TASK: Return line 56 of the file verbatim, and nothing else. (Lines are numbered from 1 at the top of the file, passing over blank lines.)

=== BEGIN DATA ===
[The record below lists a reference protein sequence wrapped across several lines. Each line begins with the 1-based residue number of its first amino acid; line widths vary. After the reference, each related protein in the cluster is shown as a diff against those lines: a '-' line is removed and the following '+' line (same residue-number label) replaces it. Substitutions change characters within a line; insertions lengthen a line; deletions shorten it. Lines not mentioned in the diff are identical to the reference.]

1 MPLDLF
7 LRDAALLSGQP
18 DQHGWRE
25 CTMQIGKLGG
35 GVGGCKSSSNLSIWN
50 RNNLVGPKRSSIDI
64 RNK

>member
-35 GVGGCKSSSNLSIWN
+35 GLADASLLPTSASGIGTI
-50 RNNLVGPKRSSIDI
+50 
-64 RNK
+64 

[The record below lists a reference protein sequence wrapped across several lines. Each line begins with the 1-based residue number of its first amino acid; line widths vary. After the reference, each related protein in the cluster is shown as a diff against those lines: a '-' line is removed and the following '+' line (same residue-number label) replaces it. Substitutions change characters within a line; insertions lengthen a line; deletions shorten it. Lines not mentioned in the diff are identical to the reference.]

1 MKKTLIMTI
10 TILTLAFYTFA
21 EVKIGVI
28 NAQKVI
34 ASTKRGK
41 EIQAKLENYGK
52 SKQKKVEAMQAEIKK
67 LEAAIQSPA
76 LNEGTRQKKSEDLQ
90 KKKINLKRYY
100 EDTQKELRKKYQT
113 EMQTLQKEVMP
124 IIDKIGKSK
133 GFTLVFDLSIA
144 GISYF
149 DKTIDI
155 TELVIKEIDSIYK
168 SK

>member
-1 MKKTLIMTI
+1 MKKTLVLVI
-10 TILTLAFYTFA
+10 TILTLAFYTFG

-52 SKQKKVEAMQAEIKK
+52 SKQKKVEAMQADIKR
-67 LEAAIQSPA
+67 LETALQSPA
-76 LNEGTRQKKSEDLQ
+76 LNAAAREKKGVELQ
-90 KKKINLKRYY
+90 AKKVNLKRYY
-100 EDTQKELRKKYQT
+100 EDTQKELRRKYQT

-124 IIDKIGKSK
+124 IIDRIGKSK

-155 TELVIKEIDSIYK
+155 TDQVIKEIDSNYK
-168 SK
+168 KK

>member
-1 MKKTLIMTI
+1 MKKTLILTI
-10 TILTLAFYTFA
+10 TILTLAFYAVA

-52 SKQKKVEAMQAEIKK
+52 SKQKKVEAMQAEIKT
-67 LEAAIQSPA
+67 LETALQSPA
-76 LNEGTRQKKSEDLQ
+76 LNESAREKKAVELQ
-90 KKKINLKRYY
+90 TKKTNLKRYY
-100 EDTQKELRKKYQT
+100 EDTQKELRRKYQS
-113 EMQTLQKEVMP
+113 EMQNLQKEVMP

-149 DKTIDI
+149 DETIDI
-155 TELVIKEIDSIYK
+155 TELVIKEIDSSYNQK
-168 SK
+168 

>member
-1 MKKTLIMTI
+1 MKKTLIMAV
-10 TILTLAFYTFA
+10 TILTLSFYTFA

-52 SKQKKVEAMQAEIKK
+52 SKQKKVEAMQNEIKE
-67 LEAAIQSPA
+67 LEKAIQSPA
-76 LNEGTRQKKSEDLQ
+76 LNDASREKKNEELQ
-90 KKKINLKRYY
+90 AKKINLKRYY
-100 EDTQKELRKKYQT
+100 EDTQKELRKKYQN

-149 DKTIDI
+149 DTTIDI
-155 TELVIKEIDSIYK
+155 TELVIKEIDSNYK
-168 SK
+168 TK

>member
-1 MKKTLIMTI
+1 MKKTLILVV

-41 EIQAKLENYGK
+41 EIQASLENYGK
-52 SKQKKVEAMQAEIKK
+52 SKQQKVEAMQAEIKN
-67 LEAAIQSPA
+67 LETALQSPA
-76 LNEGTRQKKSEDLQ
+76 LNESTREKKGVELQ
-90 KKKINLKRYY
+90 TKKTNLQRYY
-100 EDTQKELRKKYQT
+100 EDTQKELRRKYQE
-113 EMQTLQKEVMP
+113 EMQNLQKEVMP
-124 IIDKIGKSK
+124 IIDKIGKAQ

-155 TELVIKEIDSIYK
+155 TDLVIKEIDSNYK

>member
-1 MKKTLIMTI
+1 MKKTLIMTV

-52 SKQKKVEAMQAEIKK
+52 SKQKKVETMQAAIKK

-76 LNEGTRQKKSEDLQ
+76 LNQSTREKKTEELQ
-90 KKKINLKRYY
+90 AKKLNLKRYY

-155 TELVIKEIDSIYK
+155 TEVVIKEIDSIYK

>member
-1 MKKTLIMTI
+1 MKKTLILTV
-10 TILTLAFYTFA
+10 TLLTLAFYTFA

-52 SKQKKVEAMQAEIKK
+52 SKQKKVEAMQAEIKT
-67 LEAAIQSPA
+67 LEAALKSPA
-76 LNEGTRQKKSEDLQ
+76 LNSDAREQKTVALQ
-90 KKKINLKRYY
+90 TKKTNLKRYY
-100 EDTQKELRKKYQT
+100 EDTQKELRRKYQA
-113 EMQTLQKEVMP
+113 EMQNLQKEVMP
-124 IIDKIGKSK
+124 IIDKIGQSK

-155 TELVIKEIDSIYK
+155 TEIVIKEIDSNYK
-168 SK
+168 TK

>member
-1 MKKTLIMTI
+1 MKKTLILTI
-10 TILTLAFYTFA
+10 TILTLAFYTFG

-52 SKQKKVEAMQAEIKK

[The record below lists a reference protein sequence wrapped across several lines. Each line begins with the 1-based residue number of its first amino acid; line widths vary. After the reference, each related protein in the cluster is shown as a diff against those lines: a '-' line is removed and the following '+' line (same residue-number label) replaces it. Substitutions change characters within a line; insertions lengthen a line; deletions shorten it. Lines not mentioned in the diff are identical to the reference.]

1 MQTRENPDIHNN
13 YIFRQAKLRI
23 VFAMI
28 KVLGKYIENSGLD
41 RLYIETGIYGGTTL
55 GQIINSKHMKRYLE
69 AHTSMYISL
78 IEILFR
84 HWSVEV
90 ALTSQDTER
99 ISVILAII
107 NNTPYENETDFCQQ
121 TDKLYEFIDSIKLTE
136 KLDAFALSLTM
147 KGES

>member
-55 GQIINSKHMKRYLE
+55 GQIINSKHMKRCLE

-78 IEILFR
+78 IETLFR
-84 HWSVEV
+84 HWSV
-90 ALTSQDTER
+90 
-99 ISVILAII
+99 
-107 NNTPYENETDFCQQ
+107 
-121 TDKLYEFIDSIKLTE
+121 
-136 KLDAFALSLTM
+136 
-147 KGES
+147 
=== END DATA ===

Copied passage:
>member